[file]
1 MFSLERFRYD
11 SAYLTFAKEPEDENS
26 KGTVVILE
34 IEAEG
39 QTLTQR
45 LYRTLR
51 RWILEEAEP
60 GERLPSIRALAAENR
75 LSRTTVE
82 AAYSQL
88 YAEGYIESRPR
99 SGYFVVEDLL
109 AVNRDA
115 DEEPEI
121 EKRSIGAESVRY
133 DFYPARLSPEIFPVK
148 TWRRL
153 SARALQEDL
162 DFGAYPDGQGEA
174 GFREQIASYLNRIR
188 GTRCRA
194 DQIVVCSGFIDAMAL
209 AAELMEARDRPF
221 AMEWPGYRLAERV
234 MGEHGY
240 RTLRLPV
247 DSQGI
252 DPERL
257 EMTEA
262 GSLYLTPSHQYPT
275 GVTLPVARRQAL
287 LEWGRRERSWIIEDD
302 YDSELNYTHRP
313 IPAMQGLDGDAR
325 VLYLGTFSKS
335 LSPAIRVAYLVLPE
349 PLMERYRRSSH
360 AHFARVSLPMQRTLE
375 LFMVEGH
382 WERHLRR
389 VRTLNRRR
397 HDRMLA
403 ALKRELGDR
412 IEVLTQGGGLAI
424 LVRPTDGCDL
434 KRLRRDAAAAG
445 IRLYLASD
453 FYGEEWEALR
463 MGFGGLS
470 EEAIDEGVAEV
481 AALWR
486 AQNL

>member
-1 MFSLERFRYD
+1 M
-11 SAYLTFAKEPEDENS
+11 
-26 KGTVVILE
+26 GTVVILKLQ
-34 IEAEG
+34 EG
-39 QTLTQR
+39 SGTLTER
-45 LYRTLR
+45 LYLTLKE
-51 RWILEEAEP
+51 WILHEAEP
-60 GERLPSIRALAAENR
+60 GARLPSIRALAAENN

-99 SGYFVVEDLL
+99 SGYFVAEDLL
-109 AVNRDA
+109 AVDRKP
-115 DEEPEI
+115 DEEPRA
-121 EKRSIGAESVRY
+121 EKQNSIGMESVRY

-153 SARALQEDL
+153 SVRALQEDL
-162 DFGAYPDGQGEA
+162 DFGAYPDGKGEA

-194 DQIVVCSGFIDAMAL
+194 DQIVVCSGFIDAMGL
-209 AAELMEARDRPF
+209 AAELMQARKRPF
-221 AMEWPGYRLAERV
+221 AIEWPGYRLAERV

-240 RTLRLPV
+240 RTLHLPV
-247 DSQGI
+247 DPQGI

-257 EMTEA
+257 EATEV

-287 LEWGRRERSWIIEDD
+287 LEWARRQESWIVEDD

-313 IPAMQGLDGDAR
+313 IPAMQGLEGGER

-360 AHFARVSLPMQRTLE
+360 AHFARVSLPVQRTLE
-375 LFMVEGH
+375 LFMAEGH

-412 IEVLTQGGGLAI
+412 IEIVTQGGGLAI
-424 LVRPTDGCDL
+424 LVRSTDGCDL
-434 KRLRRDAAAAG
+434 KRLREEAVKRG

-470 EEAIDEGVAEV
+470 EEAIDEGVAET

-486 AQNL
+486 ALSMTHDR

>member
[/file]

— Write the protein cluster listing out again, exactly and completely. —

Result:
1 MFSLERFRYD
11 SAYLTFAKEPEDENS
26 KGTVVILE
34 IEAEG
39 QTLTQR
45 LYRTLR
51 RWILEEAEP
60 GERLPSIRALAAENR
75 LSRTTVE
82 AAYSQL
88 YAEGYIESRPR
99 SGYFVVEDLL
109 AVNRDA
115 DEEPEI
121 EKRSIGAESVRY
133 DFYPARLSPEIFPVK
148 TWRRL
153 SARALQEDL
162 DFGAYPDGQGEA
174 GFREQIASYLNRIR
188 GTRCRA
194 DQIVVCSGFIDAMAL
209 AAELMEARDRPF
221 AMEWPGYRLAERV
234 MGEHGY
240 RTLRLPV
247 DSQGI
252 DPERL
257 EMTEA
262 GSLYLTPSHQYPT
275 GVTLPVARRQAL
287 LEWGRRERSWIIEDD
302 YDSELNYTHRP
313 IPAMQGLDGDAR
325 VLYLGTFSKS
335 LSPAIRVAYLVLPE
349 PLMERYRRSSH
360 AHFARVSLPMQRTLE
375 LFMVEGH
382 WERHLRR
389 VRTLNRRR
397 HDRMLA
403 ALKRELGDR
412 IEVLTQGGGLAI
424 LVRPTDGCDL
434 KRLRRDAAAAG
445 IRLYLASD
453 FYGEEWEALR
463 MGFGGLS
470 EEAIDEGVAEV
481 AALWR
486 AQNL

>member
-1 MFSLERFRYD
+1 M
-11 SAYLTFAKEPEDENS
+11 
-26 KGTVVILE
+26 GTVVILKLQ
-34 IEAEG
+34 EG
-39 QTLTQR
+39 SGTLTER
-45 LYRTLR
+45 LYLTLKE
-51 RWILEEAEP
+51 WILHEAEP
-60 GERLPSIRALAAENR
+60 GARLPSIRALAAENN

-99 SGYFVVEDLL
+99 SGYFVAEDLL
-109 AVNRDA
+109 AVDRKP
-115 DEEPEI
+115 DEEPRA
-121 EKRSIGAESVRY
+121 EKQNSIGMESVRY

-153 SARALQEDL
+153 SVRALQEDL
-162 DFGAYPDGQGEA
+162 DFGAYPDGKGEA

-194 DQIVVCSGFIDAMAL
+194 DQIVVCSGFIDAMGL
-209 AAELMEARDRPF
+209 AAELMQARKRPF
-221 AMEWPGYRLAERV
+221 AIEWPGYRLAERV

-240 RTLRLPV
+240 RTLHLPV
-247 DSQGI
+247 DPQGI

-257 EMTEA
+257 EATEV

-287 LEWGRRERSWIIEDD
+287 LEWARRQESWIVEDD

-313 IPAMQGLDGDAR
+313 IPAMQGLEGGER

-360 AHFARVSLPMQRTLE
+360 AHFARVSLPVQRTLE
-375 LFMVEGH
+375 LFMAEGH

-412 IEVLTQGGGLAI
+412 IEIVTQGGGLAI
-424 LVRPTDGCDL
+424 LVRSTDGCDL
-434 KRLRRDAAAAG
+434 KRLREEAVKRG

-470 EEAIDEGVAEV
+470 EEAIDEGVAET

-486 AQNL
+486 ALSMTHDR

>member